Winter Storms: Help from your Seattle Government

A big storm is hitting Seattle again and your city government is working hard to keep you safe.

SDOT snow plow clearing the road for travel (photo from Seattle Times, Feb 13, 2021)


City of Seattle Office of Emergency Management (OED): OED typically activates its Emergency Operations Center to facilitate the Mayor’s ability to coordinate all relevant city government departments during a major event, such as a winter storm. For example, the Mayor activated the center for the February 12, 2021 snow storm after several days of monitoring weather forecasts and preparing various crews of city government workers and their equipment (such as snow plows).

Sign up for “AlertSeattle” for emergency alerts by CLICKING HERE. For the National Weather Service, CLICK HERE.

Tips: For safety tips during a major storm, CLICK HERE. For example, beware of sidewalks and roads thawing and then re-freezing into more slippery conditions.


Buses striving to operate on limited “Snow Routes” (photo from Seattle Times, Feb 13, 2021)

Seattle Department of Transportation (SDOT): Drivers from SDOT are plowing and salting the roads. For SDOT’s winter weather info, CLICK HERE. For a map or roads/routes SDOT plans to plow/salt, CLICK HERE. SDOT drivers are often supplemented by drivers from our two city-owned utilities: Seattle City Light (SCL) and Seattle Public Utilities (SPU), discussed more below.

King County Metro (buses): For alerts and descriptions of limited bus service such as “Snow Routes,” CLICK HERE.

Sound Transit: For service alerts for light rail and Sound Transit buses, CLICK HERE.


Seattle Public Utilities: Pick up for garbage, recycling, and yard waste are often delayed when there is a major storm. For more info on SPU’s blog, CLICK HERE.

Seattle City Light: To report or view electrical power outages, CLICK HERE. If someone in your home is dependent on life support equipment, sign up for SCL’s Life Support Equipment Program for assistance during planned and unplanned outages.   

Homeowners taking responsibility for the safety of their sidewalks in front of their homes (photo from Seattle Times, Feb 13, 2021)


Seattle Police Department: During major storms, police officers will focus on Priority 1 calls as well as “welfare checks” for seniors and other vulnerable populations. Call 9-1-1 for serious traffic collisions. The non-priority phone is 206-625-5011 For other contact numbers, CLICK HERE.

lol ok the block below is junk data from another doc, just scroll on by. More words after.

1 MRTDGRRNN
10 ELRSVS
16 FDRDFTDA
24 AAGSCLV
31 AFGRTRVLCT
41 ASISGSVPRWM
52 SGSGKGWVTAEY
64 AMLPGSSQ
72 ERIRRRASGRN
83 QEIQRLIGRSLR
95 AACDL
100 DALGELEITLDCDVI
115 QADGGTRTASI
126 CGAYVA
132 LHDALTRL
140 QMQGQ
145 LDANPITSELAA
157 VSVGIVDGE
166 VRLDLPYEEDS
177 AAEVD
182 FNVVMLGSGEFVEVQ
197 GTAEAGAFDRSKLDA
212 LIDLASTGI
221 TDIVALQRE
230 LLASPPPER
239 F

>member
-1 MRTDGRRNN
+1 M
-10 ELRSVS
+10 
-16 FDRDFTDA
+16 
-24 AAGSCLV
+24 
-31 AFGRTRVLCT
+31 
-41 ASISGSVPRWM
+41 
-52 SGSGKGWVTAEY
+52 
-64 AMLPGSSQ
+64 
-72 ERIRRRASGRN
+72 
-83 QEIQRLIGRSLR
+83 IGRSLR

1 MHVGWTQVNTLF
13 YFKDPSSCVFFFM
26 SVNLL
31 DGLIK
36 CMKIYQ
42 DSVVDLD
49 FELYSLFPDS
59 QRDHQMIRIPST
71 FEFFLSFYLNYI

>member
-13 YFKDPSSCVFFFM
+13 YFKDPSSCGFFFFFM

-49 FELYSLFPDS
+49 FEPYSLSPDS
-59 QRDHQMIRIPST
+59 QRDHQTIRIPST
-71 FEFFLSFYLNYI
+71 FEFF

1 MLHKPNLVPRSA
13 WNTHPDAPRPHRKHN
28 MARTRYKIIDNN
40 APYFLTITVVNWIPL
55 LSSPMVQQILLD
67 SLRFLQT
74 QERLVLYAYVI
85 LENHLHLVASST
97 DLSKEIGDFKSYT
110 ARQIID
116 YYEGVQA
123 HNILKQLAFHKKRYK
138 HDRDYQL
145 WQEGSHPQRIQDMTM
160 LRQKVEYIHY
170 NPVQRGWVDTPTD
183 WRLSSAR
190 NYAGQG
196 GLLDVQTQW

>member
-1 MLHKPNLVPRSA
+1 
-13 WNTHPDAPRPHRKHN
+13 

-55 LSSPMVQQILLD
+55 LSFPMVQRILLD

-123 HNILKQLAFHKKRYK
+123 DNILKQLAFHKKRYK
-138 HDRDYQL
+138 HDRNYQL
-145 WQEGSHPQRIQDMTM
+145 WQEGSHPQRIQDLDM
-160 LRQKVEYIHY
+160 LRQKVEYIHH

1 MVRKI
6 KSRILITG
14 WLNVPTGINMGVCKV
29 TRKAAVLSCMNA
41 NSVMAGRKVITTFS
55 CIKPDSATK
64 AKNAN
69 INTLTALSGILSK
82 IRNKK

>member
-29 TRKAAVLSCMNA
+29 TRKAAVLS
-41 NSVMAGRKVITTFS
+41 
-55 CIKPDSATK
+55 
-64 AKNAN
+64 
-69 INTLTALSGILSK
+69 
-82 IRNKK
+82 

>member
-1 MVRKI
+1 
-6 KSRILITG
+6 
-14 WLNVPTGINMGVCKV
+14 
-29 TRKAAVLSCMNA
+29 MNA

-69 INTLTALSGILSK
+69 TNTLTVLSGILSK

Tips: For safety tips during a major storm, CLICK HERE. For example, beware of sidewalks and roads thawing and then re-freezing into more slippery conditions.


For University of Washington Medicine during major storms, CLICK HERE.

Emergency Shelter: If you are in need of shelter, call 2-1-1 or 1-877-211-9274. For families with minor children, call YWCA’s late night shelter 24-hour intake line at 206-461-4882 inside Seattle or call 206-245-1026 for families anywhere in King County. Women can go to First Presbyterian Shelter at 1013 8th Ave., Seattle, WA 98104. Our city government typically opens additional emergency shelter for adults when temperatures drop to dangerous levels including:

  • City Hall (after 8:00 p.m.)
  • Fisher Pavilion at Seattle Center
  • Bitter Lake Community Center
  • Garfield Community Center


If it’s snowing, try to have some fun, too.

Sledding at Gas Works Park in our District 4. Head to the parks rather than the streets.
(photo from Seattle Times, Feb 13, 2021)

University District Farmers Market in our District 4 plows on during the snowstorm (photo by Councilmember Pedersen, February 13, 2021)
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